Cocaine was first extracted from coca in the 19th cent. and was at
first hailed as a miracle drug. By the 1880s in the United States it was
freely prescribed by physicians for exhaustion, depression, and morphine
addiction and was available in many patent medicines. After users and
physicians began to realize its dangers and various regulations were
enacted, its use decreased, and by the 1920s the epidemic had abated.
Another epidemic began in the United States in the 1970s and peaked in the
mid-1980s; again the drug was at first considered harmless. With the latter
epidemic and its accompanying crack epidemic (beginning in 1985 and peaking
in 1988) violence in crack-infested neighborhoods increased dramatically.
Young people with few other opportunities were lured by the power and money
of being crack dealers; most carried guns and many were murdered in
drug-gang wars that ensued. By the late 1990s the cocaine and crack epidemic
had subsided as heroin regained popularity among illicit drug users.
Cocaine is either snorted
(sniffed), swallowed, injected, or smoked. Habitual snorting can result in
serious damage to the nasal mucous membranes; shared needles put the user at
increased risk of HIV infection. The street drug comes in the form of a
white powder, cocaine hydrochloride. The hydrochloride salt and the cutting
agents are removed to create the pure base product “freebase.” Freebase is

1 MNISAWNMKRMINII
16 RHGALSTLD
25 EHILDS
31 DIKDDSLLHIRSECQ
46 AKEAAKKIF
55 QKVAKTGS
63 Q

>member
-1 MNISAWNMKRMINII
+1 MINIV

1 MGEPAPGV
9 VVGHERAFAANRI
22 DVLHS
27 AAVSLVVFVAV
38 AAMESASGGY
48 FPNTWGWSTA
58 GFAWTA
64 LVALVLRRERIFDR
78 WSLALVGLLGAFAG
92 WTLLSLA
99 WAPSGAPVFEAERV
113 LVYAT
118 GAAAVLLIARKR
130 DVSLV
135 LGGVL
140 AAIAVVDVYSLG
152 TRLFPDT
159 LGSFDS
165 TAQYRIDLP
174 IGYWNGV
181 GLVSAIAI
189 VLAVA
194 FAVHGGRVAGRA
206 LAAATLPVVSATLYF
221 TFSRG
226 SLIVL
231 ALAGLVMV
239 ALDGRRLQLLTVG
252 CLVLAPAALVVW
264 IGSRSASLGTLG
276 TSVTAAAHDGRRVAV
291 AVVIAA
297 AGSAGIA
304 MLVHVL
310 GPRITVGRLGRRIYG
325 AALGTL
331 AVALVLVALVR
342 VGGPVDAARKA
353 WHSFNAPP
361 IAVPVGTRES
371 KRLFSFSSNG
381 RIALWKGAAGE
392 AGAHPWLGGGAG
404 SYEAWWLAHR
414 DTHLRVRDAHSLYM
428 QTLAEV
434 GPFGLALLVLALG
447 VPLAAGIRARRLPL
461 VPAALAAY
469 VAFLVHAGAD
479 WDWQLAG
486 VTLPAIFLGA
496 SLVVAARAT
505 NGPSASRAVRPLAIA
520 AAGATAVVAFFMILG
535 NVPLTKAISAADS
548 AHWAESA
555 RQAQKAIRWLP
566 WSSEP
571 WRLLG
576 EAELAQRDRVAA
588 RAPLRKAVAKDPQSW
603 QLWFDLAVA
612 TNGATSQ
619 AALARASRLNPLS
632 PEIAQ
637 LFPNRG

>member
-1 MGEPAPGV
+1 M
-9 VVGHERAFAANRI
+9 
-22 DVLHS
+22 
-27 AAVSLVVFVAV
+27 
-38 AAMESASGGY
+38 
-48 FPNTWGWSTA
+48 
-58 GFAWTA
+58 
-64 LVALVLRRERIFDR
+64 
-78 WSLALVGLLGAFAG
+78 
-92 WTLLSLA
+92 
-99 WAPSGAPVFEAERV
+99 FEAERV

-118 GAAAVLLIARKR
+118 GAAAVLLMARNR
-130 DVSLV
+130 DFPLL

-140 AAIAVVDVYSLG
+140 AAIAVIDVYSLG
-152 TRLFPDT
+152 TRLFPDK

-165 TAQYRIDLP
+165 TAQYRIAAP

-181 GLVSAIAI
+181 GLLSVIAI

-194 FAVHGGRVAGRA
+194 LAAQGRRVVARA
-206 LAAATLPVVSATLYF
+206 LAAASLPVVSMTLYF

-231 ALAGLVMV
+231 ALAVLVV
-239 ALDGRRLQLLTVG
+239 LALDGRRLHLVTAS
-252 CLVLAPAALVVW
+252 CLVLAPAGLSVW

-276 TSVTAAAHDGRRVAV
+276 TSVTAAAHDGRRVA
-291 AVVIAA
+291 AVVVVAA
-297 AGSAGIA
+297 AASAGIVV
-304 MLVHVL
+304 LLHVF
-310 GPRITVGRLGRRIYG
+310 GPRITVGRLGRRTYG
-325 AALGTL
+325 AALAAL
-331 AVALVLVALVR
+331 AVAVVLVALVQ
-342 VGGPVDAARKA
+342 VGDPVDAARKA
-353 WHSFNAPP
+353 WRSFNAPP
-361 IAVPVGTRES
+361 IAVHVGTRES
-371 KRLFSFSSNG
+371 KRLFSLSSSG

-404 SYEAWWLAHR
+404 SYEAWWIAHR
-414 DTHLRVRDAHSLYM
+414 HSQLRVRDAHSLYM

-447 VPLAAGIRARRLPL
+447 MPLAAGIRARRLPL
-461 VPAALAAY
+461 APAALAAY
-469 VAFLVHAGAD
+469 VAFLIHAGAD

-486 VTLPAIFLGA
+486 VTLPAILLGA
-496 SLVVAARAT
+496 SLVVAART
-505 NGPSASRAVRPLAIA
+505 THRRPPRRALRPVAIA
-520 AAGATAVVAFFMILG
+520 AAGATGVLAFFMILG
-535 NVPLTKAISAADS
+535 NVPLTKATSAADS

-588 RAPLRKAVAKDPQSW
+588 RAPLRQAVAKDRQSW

smoked and reaches the brain in seconds. “Crack” cocaine, also called
“rock,” is a form of freebase that comes in small lumps and makes a
crackling sound when heated. It is relatively inexpensive, but must be
Crack cocaine magnifies the effects of cocaine and is considered to be more
highly and more quickly addictive than snorted cocaine. It causes a very
abrupt increase in heart rate and blood pressure that can lead to heart
attack and stroke even in young people with no history of vascular disease,
sometimes the first time the drug is used. It also crosses the placental
barrier; babies born to crack-addicted mothers go through withdrawal and are
at a higher risk of stroke, cerebral palsy, and other birth defects.
Big C, blow, "C", chick, coke, corine, dust, flake, girl, happy, dust, nieve,
nose candy, nose stuff, snow, toot, uptown, white, white girl, roca, rock,
crack, Roxane, and white pipe.